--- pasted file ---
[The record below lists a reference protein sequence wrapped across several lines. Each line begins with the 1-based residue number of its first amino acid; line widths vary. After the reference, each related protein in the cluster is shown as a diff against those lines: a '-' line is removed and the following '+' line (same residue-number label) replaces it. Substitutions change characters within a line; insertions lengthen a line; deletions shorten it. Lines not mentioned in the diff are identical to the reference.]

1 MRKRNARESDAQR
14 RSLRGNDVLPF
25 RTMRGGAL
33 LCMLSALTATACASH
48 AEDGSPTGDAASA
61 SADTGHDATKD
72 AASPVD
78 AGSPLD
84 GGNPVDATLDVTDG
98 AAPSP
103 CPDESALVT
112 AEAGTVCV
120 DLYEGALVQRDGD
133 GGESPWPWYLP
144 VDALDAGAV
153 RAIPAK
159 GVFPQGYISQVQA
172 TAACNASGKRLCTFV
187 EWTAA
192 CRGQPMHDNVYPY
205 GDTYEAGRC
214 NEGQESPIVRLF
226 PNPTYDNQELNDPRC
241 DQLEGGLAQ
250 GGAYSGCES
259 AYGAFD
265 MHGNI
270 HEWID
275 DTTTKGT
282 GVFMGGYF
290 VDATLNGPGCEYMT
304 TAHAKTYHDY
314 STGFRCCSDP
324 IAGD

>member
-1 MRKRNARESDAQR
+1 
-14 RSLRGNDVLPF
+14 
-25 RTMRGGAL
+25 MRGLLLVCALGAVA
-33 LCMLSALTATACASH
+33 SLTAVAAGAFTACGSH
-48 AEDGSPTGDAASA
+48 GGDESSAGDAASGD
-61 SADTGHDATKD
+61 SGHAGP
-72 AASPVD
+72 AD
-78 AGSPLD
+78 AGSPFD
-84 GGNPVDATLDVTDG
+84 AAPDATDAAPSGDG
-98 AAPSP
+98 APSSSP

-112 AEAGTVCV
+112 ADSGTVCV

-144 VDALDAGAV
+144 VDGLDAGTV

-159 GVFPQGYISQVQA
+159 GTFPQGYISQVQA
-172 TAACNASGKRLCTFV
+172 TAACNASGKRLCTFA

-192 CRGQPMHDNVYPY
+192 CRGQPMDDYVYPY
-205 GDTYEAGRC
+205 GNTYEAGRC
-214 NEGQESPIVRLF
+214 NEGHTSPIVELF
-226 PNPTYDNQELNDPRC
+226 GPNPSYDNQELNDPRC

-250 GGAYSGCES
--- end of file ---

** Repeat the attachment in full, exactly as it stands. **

[The record below lists a reference protein sequence wrapped across several lines. Each line begins with the 1-based residue number of its first amino acid; line widths vary. After the reference, each related protein in the cluster is shown as a diff against those lines: a '-' line is removed and the following '+' line (same residue-number label) replaces it. Substitutions change characters within a line; insertions lengthen a line; deletions shorten it. Lines not mentioned in the diff are identical to the reference.]

1 MRKRNARESDAQR
14 RSLRGNDVLPF
25 RTMRGGAL
33 LCMLSALTATACASH
48 AEDGSPTGDAASA
61 SADTGHDATKD
72 AASPVD
78 AGSPLD
84 GGNPVDATLDVTDG
98 AAPSP
103 CPDESALVT
112 AEAGTVCV
120 DLYEGALVQRDGD
133 GGESPWPWYLP
144 VDALDAGAV
153 RAIPAK
159 GVFPQGYISQVQA
172 TAACNASGKRLCTFV
187 EWTAA
192 CRGQPMHDNVYPY
205 GDTYEAGRC
214 NEGQESPIVRLF
226 PNPTYDNQELNDPRC
241 DQLEGGLAQ
250 GGAYSGCES
259 AYGAFD
265 MHGNI
270 HEWID
275 DTTTKGT
282 GVFMGGYF
290 VDATLNGPGCEYMT
304 TAHAKTYHDY
314 STGFRCCSDP
324 IAGD

>member
-1 MRKRNARESDAQR
+1 
-14 RSLRGNDVLPF
+14 
-25 RTMRGGAL
+25 MRGLLLVCALGAVA
-33 LCMLSALTATACASH
+33 SLTAVAAGAFTACGSH
-48 AEDGSPTGDAASA
+48 GGDESSAGDAASGD
-61 SADTGHDATKD
+61 SGHAGP
-72 AASPVD
+72 AD
-78 AGSPLD
+78 AGSPFD
-84 GGNPVDATLDVTDG
+84 AAPDATDAAPSGDG
-98 AAPSP
+98 APSSSP

-112 AEAGTVCV
+112 ADSGTVCV

-144 VDALDAGAV
+144 VDGLDAGTV

-159 GVFPQGYISQVQA
+159 GTFPQGYISQVQA
-172 TAACNASGKRLCTFV
+172 TAACNASGKRLCTFA

-192 CRGQPMHDNVYPY
+192 CRGQPMDDYVYPY
-205 GDTYEAGRC
+205 GNTYEAGRC
-214 NEGQESPIVRLF
+214 NEGHTSPIVELF
-226 PNPTYDNQELNDPRC
+226 GPNPSYDNQELNDPRC

-250 GGAYSGCES